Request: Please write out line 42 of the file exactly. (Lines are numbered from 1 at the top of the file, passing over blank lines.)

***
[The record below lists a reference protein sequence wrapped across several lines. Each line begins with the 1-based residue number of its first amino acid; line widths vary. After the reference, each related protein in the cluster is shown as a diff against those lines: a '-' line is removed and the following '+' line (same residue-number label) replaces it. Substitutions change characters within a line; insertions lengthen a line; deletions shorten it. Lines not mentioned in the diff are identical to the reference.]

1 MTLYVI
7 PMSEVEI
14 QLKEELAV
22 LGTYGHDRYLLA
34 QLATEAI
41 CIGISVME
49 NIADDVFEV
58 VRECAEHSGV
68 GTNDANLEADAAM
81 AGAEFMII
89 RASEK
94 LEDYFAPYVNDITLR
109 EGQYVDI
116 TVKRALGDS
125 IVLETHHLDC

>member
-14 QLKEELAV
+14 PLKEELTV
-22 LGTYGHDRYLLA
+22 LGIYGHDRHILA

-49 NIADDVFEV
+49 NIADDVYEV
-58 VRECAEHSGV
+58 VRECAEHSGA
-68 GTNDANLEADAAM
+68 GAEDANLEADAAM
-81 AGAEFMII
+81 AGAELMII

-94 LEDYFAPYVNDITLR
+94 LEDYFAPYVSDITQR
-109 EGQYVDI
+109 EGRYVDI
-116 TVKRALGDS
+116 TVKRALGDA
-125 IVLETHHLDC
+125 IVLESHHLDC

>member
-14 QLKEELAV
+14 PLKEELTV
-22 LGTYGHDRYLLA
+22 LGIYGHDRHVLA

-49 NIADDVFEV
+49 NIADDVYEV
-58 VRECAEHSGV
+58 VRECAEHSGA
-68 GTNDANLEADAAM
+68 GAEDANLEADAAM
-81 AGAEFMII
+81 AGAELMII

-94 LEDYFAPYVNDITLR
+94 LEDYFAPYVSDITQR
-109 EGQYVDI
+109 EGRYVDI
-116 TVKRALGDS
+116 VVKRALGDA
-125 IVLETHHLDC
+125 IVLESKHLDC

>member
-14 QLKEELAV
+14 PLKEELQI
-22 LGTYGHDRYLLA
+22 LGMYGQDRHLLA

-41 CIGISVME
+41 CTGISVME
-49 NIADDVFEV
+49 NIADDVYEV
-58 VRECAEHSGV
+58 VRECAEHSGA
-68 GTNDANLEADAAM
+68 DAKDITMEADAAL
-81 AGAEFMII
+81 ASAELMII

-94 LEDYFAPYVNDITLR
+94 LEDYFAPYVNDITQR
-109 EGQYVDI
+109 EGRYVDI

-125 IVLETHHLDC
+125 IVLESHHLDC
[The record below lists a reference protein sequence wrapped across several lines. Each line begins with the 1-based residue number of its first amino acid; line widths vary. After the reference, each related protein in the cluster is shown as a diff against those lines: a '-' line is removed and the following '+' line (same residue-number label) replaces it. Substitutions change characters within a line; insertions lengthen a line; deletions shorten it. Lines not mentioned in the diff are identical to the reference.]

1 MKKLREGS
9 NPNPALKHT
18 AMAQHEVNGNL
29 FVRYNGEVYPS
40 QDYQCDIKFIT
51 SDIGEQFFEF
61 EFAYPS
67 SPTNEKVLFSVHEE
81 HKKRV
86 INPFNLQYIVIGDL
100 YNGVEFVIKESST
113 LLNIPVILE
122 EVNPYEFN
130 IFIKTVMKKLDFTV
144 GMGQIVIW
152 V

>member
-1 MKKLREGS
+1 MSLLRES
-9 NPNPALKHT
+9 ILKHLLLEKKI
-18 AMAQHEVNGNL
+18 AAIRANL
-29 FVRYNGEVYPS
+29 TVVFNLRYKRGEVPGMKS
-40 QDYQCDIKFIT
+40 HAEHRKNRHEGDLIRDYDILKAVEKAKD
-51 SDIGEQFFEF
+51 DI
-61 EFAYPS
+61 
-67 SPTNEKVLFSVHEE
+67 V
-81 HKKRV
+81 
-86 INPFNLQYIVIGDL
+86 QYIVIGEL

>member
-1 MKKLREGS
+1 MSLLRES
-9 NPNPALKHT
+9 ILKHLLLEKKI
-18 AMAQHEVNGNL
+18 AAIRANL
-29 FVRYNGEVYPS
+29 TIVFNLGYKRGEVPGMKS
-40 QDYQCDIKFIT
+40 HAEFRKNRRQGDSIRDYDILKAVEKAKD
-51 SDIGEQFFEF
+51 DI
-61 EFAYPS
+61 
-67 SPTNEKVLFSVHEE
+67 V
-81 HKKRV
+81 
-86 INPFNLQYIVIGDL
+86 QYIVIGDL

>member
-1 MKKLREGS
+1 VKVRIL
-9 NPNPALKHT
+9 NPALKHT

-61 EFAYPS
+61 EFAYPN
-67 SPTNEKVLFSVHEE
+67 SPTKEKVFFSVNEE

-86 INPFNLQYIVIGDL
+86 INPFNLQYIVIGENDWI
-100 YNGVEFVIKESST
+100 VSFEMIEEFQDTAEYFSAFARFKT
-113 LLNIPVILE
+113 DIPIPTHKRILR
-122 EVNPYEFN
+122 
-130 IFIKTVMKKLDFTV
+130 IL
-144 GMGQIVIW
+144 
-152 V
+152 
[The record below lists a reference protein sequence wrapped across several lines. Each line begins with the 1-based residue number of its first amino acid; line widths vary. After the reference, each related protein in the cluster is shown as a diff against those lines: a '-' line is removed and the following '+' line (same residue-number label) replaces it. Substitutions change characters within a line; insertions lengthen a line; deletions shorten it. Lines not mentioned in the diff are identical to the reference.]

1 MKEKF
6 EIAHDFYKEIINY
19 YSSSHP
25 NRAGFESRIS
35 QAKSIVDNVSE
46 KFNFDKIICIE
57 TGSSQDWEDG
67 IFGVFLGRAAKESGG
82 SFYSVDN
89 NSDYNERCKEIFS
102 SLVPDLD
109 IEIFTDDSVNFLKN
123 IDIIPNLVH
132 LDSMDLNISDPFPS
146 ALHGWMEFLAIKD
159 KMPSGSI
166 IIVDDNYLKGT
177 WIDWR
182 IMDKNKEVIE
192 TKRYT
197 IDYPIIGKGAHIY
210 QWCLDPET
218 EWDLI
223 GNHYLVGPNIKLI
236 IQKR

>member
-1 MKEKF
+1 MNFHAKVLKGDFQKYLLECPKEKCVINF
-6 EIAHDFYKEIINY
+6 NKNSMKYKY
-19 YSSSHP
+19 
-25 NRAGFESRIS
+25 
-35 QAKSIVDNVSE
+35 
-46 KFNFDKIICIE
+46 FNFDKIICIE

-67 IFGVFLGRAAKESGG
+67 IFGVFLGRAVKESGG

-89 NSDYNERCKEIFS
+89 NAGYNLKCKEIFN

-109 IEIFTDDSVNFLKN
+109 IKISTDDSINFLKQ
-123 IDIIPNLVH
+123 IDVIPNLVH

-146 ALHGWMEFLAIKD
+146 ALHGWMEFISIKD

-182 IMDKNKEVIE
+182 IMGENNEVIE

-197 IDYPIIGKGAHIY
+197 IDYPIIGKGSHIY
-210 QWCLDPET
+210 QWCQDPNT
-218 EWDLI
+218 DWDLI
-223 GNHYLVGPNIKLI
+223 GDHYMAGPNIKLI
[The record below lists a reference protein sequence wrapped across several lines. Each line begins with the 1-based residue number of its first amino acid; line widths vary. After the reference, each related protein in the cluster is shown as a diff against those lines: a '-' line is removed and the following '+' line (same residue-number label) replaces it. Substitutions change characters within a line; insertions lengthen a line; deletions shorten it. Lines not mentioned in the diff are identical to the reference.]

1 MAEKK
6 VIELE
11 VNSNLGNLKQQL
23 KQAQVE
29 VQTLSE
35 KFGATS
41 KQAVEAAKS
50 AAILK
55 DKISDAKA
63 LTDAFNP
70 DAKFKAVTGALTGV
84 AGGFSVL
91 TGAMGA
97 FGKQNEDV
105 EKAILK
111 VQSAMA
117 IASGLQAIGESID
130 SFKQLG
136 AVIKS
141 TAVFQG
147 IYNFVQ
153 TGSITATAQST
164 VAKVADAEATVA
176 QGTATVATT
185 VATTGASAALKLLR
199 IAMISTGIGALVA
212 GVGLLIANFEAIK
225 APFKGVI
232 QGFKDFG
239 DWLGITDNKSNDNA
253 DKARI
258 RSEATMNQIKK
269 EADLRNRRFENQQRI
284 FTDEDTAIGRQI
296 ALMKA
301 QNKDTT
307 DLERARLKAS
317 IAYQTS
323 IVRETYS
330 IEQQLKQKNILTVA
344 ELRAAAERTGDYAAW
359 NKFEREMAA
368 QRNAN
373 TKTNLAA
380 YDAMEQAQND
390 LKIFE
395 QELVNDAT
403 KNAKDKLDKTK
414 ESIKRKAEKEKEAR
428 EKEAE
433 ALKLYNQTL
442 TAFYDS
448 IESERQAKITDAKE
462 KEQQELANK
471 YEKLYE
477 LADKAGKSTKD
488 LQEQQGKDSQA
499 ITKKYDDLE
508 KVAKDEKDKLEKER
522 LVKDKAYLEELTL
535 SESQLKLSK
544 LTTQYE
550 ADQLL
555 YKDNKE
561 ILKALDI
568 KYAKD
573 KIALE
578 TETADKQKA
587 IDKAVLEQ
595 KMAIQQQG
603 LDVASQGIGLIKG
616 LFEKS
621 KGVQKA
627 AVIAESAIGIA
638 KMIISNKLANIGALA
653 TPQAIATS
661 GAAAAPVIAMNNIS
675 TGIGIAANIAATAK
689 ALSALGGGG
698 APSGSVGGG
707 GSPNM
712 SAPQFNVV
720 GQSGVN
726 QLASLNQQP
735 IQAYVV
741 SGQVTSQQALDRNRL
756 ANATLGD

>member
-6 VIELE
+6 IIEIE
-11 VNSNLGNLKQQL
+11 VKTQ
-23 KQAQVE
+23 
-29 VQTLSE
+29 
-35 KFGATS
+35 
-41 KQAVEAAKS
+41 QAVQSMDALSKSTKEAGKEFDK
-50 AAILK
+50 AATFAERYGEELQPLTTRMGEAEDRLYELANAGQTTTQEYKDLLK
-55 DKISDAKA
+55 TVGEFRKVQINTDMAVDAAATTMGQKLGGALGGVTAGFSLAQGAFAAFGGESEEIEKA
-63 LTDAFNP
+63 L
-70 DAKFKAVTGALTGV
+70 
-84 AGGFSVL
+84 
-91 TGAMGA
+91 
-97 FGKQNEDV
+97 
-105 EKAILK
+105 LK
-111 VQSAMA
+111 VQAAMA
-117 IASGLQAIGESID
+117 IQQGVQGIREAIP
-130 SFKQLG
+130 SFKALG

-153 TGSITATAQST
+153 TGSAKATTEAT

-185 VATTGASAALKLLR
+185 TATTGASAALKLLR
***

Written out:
+22 LGIYGHDRHVLA